Gradebook

Education news and notes from Tampa Bay and Florida

Guest post: Florida should allow private-school vouchers

23

March

VoucherMoney is tight. Florida needs to do more with less. Former New York educator Dan Insdorf, who has written columns for the Winter Haven News-Chief, suggests the answer lies in vouchers. They cost less than public school education, he argues in a guest column that takes shots at much of the education establishment.

On his site schoolvoucherpetition.com, Insdorf goes so far as to advocate changing the Florida Constitution to say give all Florida students a voucher worth 75 percent of a public school education. Check out what he has to say and then let the discussion begin:

It costs approximately $14,000 per year to send a child to a Florida public school. Graduation rates average 60% to 70% with 50% of those entering college needing remedial education.  President Obama and Vice President Biden send their children to private school as do 50% of Florida elected officials. The average private/parochial school tuition is $6000.

A simple solution to the current budget crisis is to offer parents of public school students a $6000 voucher.

This would save Florida Counties 50% of the cost of educating our young people and the quality of the education would be vastly improved.  

If vouchers for all grades would not be acceptable, vouchers for high school are an absolute must.  Academic high schools are a big waste of time and money and do not properly serve their population.
Vocational and technical schools can be utilized for non-academically inclined students. Instead of spending $50,000 per year to produce a minimum wage earning high school graduate or $25,000 to produce a drop-out, a $10,000 voucher to a vocational school would create employable young people. The correctional officers union may object as this would diminish the prison population.

In my opinion, high school graduation should not be the goal of public school. A good paying job needs to be the focus. Today, the majority of high paying positions are in the skilled trades. And yet, there are no vocational high school alternatives at this time. There were when I taught school thirty five years ago. Academic high schools are a waste of time and money for most young people. Academically inclined students should be segregated from vocational and technical students. Neither party is served by mixing the two in a high school setting.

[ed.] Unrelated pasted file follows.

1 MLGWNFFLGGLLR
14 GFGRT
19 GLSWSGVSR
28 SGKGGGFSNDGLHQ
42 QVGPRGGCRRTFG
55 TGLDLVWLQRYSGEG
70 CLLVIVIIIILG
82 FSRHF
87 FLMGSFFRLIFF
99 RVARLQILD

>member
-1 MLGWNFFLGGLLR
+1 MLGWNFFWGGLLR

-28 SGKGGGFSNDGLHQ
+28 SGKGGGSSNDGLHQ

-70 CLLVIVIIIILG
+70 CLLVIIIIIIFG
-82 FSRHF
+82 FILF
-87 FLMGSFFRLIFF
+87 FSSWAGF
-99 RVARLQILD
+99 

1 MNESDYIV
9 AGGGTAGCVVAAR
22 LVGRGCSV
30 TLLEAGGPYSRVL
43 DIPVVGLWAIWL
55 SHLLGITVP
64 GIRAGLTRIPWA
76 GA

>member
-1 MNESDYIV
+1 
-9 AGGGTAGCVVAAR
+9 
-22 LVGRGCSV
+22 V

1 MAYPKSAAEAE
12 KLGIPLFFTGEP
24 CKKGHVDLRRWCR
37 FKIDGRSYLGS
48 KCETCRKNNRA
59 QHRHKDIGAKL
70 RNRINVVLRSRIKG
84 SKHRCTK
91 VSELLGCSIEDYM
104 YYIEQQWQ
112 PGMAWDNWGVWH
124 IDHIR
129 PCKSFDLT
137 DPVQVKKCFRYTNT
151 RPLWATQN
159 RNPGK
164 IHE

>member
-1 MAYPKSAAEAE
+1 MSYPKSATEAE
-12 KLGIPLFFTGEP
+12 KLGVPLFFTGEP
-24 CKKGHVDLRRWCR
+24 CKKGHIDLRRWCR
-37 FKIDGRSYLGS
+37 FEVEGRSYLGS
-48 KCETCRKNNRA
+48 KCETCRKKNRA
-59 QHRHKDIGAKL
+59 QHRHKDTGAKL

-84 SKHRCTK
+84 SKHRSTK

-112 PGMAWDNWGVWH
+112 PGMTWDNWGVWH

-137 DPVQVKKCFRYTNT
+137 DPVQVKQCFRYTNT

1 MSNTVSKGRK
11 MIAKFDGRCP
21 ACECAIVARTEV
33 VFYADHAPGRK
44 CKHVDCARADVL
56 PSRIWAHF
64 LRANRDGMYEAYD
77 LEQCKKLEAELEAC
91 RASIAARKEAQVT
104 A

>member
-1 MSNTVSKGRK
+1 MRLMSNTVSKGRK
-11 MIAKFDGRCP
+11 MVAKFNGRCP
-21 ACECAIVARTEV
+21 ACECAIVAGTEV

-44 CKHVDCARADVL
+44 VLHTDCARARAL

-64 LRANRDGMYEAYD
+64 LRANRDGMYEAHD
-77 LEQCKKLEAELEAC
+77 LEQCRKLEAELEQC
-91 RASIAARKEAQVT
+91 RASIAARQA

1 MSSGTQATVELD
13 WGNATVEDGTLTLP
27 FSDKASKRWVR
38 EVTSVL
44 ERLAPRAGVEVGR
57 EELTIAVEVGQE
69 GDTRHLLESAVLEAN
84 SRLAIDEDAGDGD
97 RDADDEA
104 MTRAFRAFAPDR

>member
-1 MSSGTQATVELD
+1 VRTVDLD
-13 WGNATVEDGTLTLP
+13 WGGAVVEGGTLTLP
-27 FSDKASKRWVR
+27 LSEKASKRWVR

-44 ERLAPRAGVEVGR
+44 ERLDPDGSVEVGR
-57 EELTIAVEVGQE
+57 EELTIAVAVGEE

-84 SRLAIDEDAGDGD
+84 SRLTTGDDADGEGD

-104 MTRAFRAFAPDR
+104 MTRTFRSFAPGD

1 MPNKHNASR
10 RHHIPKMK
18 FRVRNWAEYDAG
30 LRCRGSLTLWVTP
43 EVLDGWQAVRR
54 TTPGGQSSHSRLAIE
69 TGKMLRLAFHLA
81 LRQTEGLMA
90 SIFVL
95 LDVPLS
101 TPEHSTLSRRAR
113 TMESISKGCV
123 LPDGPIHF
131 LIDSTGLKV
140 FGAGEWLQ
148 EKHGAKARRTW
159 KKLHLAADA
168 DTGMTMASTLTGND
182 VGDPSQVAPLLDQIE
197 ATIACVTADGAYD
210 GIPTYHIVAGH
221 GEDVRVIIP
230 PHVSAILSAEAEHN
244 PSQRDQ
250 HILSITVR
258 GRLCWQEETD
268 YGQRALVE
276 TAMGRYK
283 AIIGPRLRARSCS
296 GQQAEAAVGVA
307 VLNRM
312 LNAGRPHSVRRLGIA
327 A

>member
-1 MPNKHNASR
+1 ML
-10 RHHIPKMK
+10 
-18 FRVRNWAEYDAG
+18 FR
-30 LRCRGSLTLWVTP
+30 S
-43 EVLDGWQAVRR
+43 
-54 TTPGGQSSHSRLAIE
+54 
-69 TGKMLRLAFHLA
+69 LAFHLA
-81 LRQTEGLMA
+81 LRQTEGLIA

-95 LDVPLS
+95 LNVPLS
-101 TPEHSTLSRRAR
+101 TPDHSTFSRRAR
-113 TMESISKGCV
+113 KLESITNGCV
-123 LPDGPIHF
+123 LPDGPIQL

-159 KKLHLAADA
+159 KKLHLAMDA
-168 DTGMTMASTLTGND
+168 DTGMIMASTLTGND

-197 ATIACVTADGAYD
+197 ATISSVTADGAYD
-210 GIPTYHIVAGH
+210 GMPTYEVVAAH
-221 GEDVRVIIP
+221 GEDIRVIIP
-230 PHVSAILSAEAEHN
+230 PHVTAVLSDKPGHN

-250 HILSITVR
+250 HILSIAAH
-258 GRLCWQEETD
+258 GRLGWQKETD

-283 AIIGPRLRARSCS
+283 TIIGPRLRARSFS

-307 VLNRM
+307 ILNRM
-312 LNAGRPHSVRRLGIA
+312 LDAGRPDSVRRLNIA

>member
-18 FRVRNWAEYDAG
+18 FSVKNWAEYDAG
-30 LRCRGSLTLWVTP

I believe that the Democratic Party is vehemently opposed to school vouchers in order to keep society ignorant and in need of public assistance. Teacher unions simply fear the competition. The NAACP, whose constituents would benefit most from private school vouchers, have sold-out to the Democratic Party and oppose vouchers.

Teacher unions contribute 95% of their dollars to Democratic candidates who must oppose school voucher initiatives. Single unwed mothers now represent 40% of the US population in large part due to failing public schools (42% in Florida 50% in Polk County 67% for Afro Americans). More than 50% of Florida’s budget goes to welfare and related services.

This country will legally import 65,000 highly skilled workers from other countries this year. The big three auto makers spend more on benefits than they do on wages. The cost of health insurance for a teacher is equal to the cost of educating a student ($10,000). Education is the key and unless the public school monopoly is broken, this country will not be able to compete in a demanding global economy.

(Photo from Education Next)

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[Last modified: Tuesday, May 25, 2010 10:18am]

    

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